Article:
Several other developers are working on plans for compliance, according to the city. Instead of providing affordable housing on-site, developers can opt to pay a fee, donate land or help provide affordable housing within a half-mile radius of the project.

Another sign of the 2040 plan is the rise of four- to six-unit projects in neighborhoods where they wouldn’t have been allowed before. 

“It seems like we are getting more small-scale projects and townhouse projects than we have in the past that aren’t necessarily on corridors,” Wittenberg said. “That’s been something we have not seen a lot of in the past.” 

One developer wants to replace a house at 3900 Ewing Ave. S. with a six-unit, 2.5-story townhouse designed for residents who want to downsize and age in Linden Hills. 

Michael Appleman and his wife gained technical expertise in home renovation after their Lake of the Isles home burned in a fire about four years ago. Following the adoption of the 2040 plan, they decided to add a fourth unit to the garden level of a century-old building at 1820 Girard Ave. S. 

“The neighbors opposed it, but I think the Planning Commission recognized that we were going to do a beautiful job in adding additional housing in an area that needs additional housing because of its proximity to Downtown Minneapolis and proximity to light rail and proximity to Lake of the Isles,” he said. “I just encourage other people to take a look at [the 2040 plan], and hopefully the City of Minneapolis makes it easier than ever to convert these properties into a higher and best use by allowing more units to be added to buildings.”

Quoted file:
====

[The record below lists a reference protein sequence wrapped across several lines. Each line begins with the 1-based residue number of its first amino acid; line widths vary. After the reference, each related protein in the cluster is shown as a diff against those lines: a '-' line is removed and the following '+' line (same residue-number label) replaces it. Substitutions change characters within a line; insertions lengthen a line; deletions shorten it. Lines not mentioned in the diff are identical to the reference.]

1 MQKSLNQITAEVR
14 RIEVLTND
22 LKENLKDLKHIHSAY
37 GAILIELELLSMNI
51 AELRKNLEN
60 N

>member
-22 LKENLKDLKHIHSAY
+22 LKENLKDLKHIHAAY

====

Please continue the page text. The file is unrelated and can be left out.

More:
Down to the details

Rockwell said the old approach to height has been more “laissez-faire,” partly due to general lack of conformity with the zoning code, and he said the conditions to grant more height were easy to meet. The city has always offered a floor-area-ratio bonus for affordable housing, but few developers took that deal.

“You can get a 20% bonus for affordable housing, and you can also get a 20% bonus for putting a roof on your parking, which is way cheaper. So everybody does the parking one, nobody does the affordable housing one,” Rockwell said. “Where we decide to put the premiums really reflects our values  and articulates what we’re willing to trade for the development community asking for more leeway. So it shouldn’t be taken lightly.”

Premiums that could be traded for a height increase include on-site affordable housing, a grocery store, a child care center, an 80% energy or carbon reduction from the average building baseline, local historic designation, outdoor open space, a through-block connection or an enhanced public realm via widened sidewalks, buried utilities and street trees. 

To boost a project’s floor area ratio, an expanded menu of premiums adds enclosed parking, commercial space, high quality construction, onsite renewable energy production, or a green roof and extra landscaping. Buildings 30+ stories can have premiums that include skyways and public art.